Hyperbaric O2 Treatment Number One

After the session, my eyes were open wider than they have ever been, I could not find a trace of fatigue anywhere in my body and my mind was awake and fresh and bright in the way that I am looking for but never find when I drink coffee.

I am pissed! Is this what healthy people feel like? Or could feel like if they took care of themselves? In this moment of brilliant mental clarity I am aware, more than at any other time, of how much I lost in those Lyme years.

I want to feel like this all the time.

On Knowing Myself in Motion

I was on the wall last week and as I was working my way up a challenging route, the thought percolated up to me: I know myself best when I am in motion.

When I am climbing, as when I am running or dancing, doing yoga or pilates, capoeira or boxing, walking, biking, swimming or any of the myriad other sports that I have done throughout my life, my mind quiets and my whole self integrates into focused movement: I know myself best when I am in motion.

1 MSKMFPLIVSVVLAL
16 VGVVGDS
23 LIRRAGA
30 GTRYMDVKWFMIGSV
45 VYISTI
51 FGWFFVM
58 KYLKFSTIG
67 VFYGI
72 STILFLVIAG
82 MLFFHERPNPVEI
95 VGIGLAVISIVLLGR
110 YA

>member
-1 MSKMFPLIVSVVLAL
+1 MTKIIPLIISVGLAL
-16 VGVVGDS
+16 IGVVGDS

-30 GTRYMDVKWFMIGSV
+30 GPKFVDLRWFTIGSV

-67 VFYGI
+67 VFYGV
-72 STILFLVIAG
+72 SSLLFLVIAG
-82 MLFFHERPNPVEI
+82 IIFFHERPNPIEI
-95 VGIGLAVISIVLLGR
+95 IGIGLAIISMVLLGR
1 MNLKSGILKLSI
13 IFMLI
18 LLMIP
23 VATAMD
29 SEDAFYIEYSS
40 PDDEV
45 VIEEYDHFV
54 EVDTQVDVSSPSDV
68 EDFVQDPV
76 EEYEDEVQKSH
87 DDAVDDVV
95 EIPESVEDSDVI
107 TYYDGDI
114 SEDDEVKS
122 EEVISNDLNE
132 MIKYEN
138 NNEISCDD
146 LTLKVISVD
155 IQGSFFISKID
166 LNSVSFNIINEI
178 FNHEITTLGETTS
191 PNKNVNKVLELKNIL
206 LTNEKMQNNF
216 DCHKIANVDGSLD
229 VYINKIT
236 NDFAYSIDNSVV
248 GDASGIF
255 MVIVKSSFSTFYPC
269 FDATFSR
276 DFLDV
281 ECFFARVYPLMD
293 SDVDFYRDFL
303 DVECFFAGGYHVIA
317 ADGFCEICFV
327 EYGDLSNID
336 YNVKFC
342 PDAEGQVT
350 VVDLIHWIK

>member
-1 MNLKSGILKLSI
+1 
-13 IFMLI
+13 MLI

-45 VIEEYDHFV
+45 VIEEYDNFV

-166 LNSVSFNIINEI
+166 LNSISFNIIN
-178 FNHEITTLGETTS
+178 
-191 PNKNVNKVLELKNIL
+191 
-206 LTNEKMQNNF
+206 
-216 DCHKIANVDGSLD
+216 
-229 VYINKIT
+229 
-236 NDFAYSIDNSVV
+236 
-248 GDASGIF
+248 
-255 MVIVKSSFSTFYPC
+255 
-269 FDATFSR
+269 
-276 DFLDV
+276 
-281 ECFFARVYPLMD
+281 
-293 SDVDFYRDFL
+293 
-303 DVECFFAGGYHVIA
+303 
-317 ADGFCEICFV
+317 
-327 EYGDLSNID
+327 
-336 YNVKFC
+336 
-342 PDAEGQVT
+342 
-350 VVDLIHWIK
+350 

It is also when I love myself the most.

Which is why the hardest thing for me in the years I was sick with Lyme Disease was giving up nearly all forms of movement. When I was diagnosed, I was 25 years old and I was a mess. I was fully in third stage Lyme and could no longer read or write, could barely speak, routinely got lost, even in my hometown. I’d lost my hair, couldn’t keep any weight on, had had a migraine for four years and was so tired I didn’t leave the house for anything but work for six months. My doctors ordered me to immediately stop anything aerobic, as it opens up the blood-brain barrier and allows the Lyme bacteria to pass into the brain, where it destroys neural synapses, memory, coordination, decision-making, you name it. They also told me not to push myself physically, to keep my efforts under thirty percent, to take slow and gentle walks, to do restorative yoga, to make sure that my body had the energy to heal.